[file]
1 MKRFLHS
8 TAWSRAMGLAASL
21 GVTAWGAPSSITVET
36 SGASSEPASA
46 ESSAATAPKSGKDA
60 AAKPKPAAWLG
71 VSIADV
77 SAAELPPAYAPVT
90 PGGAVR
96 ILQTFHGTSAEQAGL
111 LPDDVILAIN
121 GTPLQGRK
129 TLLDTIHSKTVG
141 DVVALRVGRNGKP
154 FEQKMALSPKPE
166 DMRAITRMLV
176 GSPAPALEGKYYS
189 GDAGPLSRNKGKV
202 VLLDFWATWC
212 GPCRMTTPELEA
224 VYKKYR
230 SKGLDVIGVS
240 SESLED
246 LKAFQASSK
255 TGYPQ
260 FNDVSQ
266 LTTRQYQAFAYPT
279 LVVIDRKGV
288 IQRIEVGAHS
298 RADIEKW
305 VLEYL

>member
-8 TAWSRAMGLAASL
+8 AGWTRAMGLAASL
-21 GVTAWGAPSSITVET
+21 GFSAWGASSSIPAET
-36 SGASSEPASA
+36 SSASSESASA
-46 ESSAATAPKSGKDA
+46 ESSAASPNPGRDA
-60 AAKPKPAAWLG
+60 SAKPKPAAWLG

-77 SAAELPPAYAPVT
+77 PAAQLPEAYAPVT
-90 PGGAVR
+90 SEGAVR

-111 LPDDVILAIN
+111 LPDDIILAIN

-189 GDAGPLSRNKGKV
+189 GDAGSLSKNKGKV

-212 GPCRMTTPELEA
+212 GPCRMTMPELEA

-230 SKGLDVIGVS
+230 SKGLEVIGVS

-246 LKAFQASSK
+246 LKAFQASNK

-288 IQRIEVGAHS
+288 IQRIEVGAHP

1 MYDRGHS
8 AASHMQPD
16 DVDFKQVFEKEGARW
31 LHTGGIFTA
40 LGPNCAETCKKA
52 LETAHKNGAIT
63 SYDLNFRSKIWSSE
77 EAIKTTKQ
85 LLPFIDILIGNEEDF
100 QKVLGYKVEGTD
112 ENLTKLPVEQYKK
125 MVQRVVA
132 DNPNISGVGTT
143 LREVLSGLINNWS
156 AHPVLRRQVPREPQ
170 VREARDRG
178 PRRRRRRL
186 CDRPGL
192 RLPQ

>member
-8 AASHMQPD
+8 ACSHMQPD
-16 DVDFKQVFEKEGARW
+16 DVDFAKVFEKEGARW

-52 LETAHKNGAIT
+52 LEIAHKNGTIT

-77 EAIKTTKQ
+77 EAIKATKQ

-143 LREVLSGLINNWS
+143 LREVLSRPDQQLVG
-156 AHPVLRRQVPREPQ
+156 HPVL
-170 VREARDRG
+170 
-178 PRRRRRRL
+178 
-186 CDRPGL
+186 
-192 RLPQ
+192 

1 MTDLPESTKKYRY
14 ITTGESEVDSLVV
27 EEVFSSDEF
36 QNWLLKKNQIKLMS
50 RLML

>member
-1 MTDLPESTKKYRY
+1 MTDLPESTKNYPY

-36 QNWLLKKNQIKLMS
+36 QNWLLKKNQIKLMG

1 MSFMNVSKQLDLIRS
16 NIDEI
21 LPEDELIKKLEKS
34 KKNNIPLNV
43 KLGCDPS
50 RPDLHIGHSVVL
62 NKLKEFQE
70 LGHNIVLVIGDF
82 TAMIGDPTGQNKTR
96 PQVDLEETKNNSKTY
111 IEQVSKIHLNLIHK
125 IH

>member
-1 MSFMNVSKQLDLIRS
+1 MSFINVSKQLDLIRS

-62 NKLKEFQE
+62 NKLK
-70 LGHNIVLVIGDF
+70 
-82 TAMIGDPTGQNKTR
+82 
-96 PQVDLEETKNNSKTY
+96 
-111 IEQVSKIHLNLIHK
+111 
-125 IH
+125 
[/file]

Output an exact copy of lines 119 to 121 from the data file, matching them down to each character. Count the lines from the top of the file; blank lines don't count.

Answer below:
111 IEQVSKIHLNLIHK
125 IH

>member